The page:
APC in partnership with the CYRILLA Collaborative is organising the 2023 edition of Internet Rules: Unboxing digital laws in Southeast Asia. The four-day online workshop will be held from 30 October to 2 November 2023. The deadline for applications is 20 September.
This year APC member EngageMedia organised DRAPAC23, the Digital Rights Asia-Pacific Assembly, on emerging trends of digital technologies and building a rights-respecting digital future in Asia-Pacific. We interviewed EngageMedia on why this Assembly was so important for the region right now.
The statement, signed by over 100 organisations and individuals, was jointly developed during the DRAPAC23 Assembly convened by EngageMedia and held in Chiang Mai, Thailand from 22 to 26 May 2023. It highlights the increasing threats to digital rights in the region.
In its statement, APC member Derechos Digitales called for the Compact to recognise the internet as a key enabler for the exercise of all human rights, and to promote meaningful access, which can only exist when people can use the internet freely and safely.
To gain insight on this process and the lessons that can be learned from it, APC spoke with Damián Loreti, Rodrigo Adriel and Valeria Betancourt, three of the people actively involved in the campaign.
7amleh's eighth annual “Hashtag Palestine” report sheds light on the violations of digital rights that Palestinians and their supporters are subjected to in the digital space by various governments and big technology companies.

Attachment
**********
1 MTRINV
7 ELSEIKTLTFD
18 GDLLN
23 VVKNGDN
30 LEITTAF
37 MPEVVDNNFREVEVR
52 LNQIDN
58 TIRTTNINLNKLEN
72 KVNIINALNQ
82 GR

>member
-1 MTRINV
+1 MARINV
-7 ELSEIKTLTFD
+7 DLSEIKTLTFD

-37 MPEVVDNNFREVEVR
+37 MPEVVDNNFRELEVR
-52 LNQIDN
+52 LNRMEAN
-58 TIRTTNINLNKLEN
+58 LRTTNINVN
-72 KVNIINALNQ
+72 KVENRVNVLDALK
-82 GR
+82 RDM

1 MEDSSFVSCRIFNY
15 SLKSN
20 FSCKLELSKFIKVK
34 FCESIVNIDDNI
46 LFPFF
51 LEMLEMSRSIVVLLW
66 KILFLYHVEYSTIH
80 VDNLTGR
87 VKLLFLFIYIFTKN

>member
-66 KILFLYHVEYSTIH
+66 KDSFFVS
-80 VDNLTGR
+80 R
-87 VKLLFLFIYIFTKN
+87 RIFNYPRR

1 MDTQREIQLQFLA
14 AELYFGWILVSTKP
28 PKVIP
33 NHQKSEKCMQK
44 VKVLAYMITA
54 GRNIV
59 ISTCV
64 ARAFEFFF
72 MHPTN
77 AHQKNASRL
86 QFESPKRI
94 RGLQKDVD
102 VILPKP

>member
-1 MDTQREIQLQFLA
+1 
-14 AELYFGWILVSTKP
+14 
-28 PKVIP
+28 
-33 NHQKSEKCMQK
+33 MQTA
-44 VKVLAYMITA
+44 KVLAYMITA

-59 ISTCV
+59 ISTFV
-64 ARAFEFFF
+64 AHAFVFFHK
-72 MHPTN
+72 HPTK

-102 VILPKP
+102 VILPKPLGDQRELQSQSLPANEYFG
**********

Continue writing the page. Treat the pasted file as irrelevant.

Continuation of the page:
As we climb out of a pandemic that has redefined our advocacy priorities, the latest edition of GISWatch “ignites a renewed energy to reshape the sense of ‘us’ as a necessary force to imagine and work towards a digital future that we want in a post-pandemic world."
Global Information Society Watch (GISWatch) will celebrate 15 years of APC's ground-breaking publication by launching its latest edition at the Internet Governance Forum (IGF) on 29 November. The new edition explores "digital futures for a post-pandemic world".
There are several factors, some legal, some political and some economic, that continue to impact the exercise of rights online in Zimbabwe, particularly free expression, the right to privacy and access to information.
In March 2021, shortly before the elections scheduled for August, then Zambian president Edgar Lungu quickly signed and enacted three internet-related laws, one of which has remained especially problematic into 2022: the Cyber Security and Cyber Crimes Act.